Fig. 11 schematically depicts another embodiment of the process of confidence analyzer performed in the audio signal adjustment process described above in fig. 1 in more detail. The confidence analyzer 102 analyzes the human voice 302 of the user speech 301 captured by the user microphone 100 and the audio input signal x (n) obtained by the music source separation 104 (see fig. 1) based on the trigger signal 300 obtained by the speech activity detector 101.
Specifically, a pitch analysis 303 is performed on the user's speech 301 to obtain a pitch analysis result ω f Professional analysis 1000 is performed on the user's speech 301 to obtain professional analysis results, and rhythm analysis 304 is performed on the user's speech 301 to obtain rhythm analysis results. Simultaneously with the user speech 301, a tempo analysis 305 is performed on the original human voice 302 to obtain a tempo analysis result, a professional analysis 1001 is performed on the original human voice 302 to obtain a professional analysis result, and a pitch analysis 306 is performed on the original human voice 302 to obtain a pitch analysis result ω f . Analysis result omega for pitch f The procedure of the confidence estimator 307 is performed to obtain professional analysis results, for example, vibrato (energy modulation spectrum), register, and the like, and rhythm analysis results of the user voice 301 and the human voice 302 are analyzed
Figure BDA0003964783450000401
The process of the confidence estimator 307 is performed to obtain a confidence value 407. Based on the confidence value (e) tot (n)) performs a confidence to gain mapping (308) to obtain a gain control signal (407). The confidence to gain mapping 308 maps a confidence value 407 with a gain value. That is, based on the results of the confidence estimator 307, e.g., confidence values 407, the confidence analyzer determines the gain from the confidence to gain mapping 308 stage. Concurrently with the confidence-to-gain mapping 308, the process of the guidance logic 309 is performed based on the confidence value to obtain a guidance control signal (see 311 in fig. 3). The guidance logic 309 controls guidance features, such as the visual guidance 107 (see fig. 1) and the audio guidance 108 (see fig. 1), based on its settings.
Method and embodiments
FIG. 12 shows a flow diagram of a visualization confidence analyzer-based process and a separate source-based signal blending method. At 1100, music source separation (see 104 in fig. 1) receives an audio input signal (see x (n) in fig. 1). At 1101, music source separation (see 104 of fig. 1) is performed based on the received audio input signal to obtain vocal and accompaniment (see fig. 1). At 1102, a confidence analysis is performed on the user's speech based on the original human voice (see 102 in FIG. 1) to obtain a confidence value (see FIG. 1, FIG. 3, FIG. 4, FIG. 9, and FIG. 10). At 1103, the gain of the human voice is adjusted (see 105 in fig. 1) based on the confidence value to obtain an adjusted human voice (see fig. 8). At 1104, the adjusted human voice is mixed with the accompaniment (see 106 in fig. 1, 9 and 10) to obtain an adjusted audio signal. At 1105, the adjusted audio signal is output to a speaker system (see 111 in fig. 1, 9, and 10). At 1106, visual guidance (see 107 in fig. 1, 9, and 10) and audio guidance (see 108 in fig. 1, 9, and 10) are performed based on the confidence values to obtain a visual guidance signal and an audio guidance signal, respectively. At 1107, the visual guidance is output to the display unit (see 110 in fig. 1, 9, and 10) and the audio guidance is output to the speaker system (see 111 in fig. 1, 9, and 10).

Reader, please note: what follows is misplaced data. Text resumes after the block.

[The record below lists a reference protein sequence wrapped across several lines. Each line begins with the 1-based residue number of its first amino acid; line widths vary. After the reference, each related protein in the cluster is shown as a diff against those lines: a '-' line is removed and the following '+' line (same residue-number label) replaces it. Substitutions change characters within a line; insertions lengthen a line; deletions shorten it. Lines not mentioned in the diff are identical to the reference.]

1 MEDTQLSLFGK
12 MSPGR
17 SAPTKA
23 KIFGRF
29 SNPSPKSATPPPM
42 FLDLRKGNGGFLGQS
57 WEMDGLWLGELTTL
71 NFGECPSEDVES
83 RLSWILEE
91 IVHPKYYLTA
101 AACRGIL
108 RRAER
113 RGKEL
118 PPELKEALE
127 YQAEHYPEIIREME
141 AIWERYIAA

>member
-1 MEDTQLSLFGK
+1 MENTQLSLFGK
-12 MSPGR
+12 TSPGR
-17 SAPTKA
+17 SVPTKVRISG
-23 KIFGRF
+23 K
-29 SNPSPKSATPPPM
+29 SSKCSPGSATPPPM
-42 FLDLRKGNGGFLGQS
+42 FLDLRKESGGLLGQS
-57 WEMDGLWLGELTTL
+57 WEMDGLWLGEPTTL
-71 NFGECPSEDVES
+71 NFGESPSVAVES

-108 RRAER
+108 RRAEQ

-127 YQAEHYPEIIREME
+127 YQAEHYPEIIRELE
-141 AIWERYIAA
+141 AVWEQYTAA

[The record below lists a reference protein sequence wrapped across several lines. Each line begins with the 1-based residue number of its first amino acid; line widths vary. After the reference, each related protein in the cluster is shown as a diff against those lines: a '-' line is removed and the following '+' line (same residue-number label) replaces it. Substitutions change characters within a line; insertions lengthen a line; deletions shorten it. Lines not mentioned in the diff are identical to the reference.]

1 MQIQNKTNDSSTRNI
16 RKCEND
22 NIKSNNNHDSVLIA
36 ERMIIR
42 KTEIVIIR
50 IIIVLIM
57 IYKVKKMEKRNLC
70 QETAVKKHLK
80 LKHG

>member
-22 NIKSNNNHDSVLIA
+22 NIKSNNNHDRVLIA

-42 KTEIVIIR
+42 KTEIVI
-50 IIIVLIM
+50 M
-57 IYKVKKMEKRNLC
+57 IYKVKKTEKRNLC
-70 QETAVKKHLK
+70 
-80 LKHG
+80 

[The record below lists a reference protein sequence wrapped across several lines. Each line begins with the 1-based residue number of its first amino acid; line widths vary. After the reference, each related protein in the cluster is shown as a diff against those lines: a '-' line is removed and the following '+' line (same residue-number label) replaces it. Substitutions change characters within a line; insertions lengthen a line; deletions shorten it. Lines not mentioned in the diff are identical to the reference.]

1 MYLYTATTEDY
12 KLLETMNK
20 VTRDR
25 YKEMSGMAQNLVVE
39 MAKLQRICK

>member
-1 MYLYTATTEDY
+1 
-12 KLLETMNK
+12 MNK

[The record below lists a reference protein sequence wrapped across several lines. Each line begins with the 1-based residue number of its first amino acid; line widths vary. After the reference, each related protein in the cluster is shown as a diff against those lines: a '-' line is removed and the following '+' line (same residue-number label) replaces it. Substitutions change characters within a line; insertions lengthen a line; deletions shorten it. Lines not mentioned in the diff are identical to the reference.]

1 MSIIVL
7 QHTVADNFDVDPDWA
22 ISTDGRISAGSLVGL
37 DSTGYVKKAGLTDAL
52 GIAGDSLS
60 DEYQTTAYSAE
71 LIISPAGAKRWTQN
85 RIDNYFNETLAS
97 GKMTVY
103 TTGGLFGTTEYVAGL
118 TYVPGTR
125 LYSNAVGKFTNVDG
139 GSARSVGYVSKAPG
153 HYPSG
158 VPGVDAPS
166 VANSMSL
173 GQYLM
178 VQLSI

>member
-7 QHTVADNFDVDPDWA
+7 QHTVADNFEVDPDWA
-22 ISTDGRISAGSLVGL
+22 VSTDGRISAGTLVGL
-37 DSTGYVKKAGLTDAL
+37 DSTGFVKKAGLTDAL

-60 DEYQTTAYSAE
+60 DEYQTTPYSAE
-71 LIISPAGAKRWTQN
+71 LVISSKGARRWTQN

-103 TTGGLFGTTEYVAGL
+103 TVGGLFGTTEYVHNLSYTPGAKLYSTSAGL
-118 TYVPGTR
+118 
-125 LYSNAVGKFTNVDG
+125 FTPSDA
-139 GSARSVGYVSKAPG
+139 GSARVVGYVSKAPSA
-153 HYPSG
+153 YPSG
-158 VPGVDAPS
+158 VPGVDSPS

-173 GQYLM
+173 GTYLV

In the embodiment of fig. 12, a flow chart of a method of visualizing signal mixing based on music source separation is described, however, the present disclosure is not limited to the above method steps. For example, instead of a mono/stereo audio input signal or the like, a separate object-based audio signal may be input as the audio input signal (see fig. 9). Further, since the above method is a method of a real-time process, the steps of visual and audio guidance may be performed simultaneously with the step of outputting the adjusted audio to the speaker system. That is, the system performing the above process is an interactive and adaptive system that processes audio material, e.g., from a stream or any other local media, in real-time.